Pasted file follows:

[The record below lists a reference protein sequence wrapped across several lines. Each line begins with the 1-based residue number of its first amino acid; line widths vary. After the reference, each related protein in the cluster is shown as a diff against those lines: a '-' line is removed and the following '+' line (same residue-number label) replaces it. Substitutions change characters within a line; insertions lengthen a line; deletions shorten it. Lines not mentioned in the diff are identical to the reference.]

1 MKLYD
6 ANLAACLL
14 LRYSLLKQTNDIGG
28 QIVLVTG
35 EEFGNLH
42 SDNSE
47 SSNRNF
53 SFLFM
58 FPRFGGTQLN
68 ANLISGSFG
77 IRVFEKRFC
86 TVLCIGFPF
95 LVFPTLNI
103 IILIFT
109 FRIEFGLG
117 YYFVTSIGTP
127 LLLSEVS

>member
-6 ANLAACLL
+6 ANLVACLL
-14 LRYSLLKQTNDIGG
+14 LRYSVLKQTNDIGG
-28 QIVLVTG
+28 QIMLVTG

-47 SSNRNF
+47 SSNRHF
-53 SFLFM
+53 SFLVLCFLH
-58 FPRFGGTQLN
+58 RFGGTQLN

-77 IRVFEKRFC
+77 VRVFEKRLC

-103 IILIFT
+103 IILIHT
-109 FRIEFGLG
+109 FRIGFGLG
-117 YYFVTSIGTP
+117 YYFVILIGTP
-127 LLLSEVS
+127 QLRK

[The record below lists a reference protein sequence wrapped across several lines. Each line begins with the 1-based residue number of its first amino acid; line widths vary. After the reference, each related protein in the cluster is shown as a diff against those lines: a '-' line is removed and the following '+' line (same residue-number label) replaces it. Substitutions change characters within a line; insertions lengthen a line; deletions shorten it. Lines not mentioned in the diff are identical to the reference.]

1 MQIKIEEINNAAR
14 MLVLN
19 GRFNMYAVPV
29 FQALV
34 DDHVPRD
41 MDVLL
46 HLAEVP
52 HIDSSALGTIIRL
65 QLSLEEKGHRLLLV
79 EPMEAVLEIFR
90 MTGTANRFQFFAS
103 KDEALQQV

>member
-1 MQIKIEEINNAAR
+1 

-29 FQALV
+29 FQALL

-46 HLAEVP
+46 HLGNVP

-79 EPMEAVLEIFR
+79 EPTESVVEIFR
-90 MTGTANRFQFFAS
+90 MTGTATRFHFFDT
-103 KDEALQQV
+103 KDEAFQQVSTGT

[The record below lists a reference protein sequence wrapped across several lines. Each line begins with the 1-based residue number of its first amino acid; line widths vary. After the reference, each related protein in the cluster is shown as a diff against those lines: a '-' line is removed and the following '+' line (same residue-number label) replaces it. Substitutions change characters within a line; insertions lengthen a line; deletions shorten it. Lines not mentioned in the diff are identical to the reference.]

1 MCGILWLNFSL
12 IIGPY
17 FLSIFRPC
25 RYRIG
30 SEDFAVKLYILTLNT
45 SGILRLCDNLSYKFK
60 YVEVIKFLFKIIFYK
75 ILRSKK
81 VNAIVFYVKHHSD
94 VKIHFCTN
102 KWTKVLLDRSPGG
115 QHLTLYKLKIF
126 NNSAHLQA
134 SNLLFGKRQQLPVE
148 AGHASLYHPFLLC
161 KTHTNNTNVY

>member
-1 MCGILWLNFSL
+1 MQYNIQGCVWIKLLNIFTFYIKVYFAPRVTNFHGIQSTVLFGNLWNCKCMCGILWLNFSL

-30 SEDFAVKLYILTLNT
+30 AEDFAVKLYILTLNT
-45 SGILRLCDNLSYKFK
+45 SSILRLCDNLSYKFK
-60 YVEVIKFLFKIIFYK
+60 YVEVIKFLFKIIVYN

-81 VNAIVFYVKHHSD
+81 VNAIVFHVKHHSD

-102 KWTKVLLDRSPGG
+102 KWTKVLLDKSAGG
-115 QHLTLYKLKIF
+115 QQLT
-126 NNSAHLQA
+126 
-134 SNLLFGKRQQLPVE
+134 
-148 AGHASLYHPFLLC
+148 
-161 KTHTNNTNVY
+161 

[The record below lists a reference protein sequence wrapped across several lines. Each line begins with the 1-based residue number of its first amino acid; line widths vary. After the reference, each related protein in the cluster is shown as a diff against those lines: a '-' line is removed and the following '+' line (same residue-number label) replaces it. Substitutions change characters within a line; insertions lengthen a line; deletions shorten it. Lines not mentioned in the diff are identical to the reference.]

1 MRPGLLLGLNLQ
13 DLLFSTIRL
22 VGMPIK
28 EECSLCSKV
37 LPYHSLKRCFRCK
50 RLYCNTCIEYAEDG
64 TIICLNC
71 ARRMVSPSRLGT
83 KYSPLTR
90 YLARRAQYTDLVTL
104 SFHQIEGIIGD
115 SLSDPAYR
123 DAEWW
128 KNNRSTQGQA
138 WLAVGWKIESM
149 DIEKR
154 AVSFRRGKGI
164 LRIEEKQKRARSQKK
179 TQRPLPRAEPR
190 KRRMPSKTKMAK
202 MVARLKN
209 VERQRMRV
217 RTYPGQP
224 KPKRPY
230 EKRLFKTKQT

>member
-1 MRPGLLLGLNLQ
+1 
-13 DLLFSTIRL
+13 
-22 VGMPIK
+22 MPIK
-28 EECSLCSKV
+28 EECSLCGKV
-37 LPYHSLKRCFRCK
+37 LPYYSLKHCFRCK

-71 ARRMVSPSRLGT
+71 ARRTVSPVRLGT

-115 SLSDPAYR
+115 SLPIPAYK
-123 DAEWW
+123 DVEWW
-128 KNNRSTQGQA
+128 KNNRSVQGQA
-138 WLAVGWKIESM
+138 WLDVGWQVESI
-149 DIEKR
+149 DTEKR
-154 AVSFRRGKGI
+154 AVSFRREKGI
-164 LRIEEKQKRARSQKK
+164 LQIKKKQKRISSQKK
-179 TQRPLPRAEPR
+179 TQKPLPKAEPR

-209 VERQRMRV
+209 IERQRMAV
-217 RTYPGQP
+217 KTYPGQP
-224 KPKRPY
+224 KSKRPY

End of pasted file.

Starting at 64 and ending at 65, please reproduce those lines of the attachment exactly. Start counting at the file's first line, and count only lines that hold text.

-90 MTGTANRFQFFAS
+90 MTGTATRFHFFDT